Democratic State Sen. Lyman Hoffman predicts that this legislative session will be “one of the most interesting for the people of Alaska to watch.”
Hoffman said that the Permanent Fund Dividend is the Legislature’s top issue this year. He said that voters may have clarified that situation during the election when incumbents who voted for lower dividends last session lost their seats.
“I hope we can come up again with at least a minimum of a $1,000 dividend,” Hoffman said.
He said that the future of the dividend relies on the Legislature creating new forms of revenues. Without that, he said, the Permanent Fund will be put in jeopardy.
The state has been spending more money than it’s taken in for years now. Over those years, some legislators have said that they need to work across party lines to agree on new taxes, but no such agreement has been reached. Instead, they’ve shrunk government services and pulled from dwindling state savings.
“The million dollar question is what is that path? Is it an income tax? A sales tax? Is it changing our oil tax structure, or is it a combination of those three? Those are the big pots of funds," Hoffman said.
The senator would not say what his answer to that question would be, but he said that there is the potential this year to deal with all of those options at once.
“I have some ideas, but what that answer may entail is a delicate situation in negotiating with the House, my fellow colleagues, and the administration,” Hoffman said.
Hoffman said that much of these decisions are up in the air as long as the House remains without leadership, but he is glad to report that he already has a good working relationship with the rest of the members of the Senate Finance Committee.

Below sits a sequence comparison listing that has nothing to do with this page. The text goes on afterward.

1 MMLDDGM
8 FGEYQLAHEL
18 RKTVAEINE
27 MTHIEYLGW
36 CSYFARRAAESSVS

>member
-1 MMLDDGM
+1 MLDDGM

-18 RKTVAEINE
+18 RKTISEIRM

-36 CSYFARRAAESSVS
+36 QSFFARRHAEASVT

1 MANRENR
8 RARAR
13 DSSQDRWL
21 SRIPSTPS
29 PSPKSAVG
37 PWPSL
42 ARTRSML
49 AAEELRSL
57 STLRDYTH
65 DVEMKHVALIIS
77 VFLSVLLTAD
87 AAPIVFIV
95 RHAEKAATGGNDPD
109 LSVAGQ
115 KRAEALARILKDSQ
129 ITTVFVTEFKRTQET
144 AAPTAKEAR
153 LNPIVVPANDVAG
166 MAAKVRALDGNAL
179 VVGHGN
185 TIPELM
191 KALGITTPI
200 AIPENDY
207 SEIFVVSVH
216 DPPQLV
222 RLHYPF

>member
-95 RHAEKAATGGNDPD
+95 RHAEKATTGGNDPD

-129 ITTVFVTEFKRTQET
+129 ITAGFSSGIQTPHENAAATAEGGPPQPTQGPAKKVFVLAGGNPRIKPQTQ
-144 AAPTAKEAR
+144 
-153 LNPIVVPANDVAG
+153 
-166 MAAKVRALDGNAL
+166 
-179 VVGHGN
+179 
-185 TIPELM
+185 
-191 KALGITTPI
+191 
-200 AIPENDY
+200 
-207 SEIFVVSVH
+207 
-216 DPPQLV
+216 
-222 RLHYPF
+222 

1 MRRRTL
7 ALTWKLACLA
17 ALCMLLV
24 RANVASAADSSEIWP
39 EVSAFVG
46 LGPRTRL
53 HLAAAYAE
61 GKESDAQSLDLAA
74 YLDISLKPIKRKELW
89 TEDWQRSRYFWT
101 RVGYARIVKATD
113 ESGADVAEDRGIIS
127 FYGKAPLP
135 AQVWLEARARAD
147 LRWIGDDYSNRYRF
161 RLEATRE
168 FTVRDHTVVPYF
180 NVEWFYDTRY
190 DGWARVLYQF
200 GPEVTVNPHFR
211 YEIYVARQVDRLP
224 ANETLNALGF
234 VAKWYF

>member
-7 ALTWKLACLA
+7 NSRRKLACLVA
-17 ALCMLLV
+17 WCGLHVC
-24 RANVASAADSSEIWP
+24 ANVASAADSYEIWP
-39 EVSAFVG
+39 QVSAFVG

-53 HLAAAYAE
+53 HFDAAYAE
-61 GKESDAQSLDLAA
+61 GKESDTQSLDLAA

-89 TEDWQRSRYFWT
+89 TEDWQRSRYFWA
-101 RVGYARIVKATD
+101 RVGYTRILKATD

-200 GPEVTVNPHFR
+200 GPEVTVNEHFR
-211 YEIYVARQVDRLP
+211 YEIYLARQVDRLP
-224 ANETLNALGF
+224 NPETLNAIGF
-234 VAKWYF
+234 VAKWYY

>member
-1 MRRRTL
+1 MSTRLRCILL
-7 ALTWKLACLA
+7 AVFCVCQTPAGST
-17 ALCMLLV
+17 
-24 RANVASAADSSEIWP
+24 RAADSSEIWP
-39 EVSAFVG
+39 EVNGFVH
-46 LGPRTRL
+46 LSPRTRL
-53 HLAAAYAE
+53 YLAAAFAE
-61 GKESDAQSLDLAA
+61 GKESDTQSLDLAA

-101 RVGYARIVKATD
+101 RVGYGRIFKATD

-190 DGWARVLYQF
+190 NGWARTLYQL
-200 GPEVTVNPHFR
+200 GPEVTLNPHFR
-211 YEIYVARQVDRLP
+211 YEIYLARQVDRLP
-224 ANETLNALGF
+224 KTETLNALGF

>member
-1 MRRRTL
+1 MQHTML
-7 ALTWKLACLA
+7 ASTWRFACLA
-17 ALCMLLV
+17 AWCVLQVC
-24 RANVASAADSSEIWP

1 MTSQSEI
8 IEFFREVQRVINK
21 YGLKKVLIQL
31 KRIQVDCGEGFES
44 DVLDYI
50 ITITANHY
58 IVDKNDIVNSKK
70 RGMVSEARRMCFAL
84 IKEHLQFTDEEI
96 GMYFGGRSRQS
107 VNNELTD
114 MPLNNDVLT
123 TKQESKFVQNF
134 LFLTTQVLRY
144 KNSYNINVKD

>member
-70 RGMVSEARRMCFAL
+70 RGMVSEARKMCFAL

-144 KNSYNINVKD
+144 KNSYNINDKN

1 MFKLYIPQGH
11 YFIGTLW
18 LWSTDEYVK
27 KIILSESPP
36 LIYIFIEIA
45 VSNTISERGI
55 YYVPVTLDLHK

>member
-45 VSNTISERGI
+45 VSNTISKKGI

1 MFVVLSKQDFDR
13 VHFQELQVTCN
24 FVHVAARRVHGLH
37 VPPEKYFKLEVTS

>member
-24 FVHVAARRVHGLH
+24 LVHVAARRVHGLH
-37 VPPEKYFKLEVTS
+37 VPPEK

Hoffman has represented the Yukon-Kuskokwim Delta in the Legislature for 35 years. Once again, he is the only Democrat to caucus with the Senate Republican majority. He said that he joined the majority by the Republicans' invitation with the condition that he sit on the Senate Finance Committee.
“I felt it was best that there be at least one Democrat, especially on the Finance Committee, looking out for rural Alaska was very important,” Hoffman said.
Hoffman has sat on the Senate Finance Committee for two decades, many times as co-chair. He expects the interests of rural Alaska to be well protected on the committee, since a majority of its members represent rural areas.
One perennial issue for rural Alaska is protecting the Power Cost Equalization Endowment, which subsidizes energy costs for rural areas. Hoffman said that he may propose legislation to protect the fund, but that could depend on which group takes control of the House.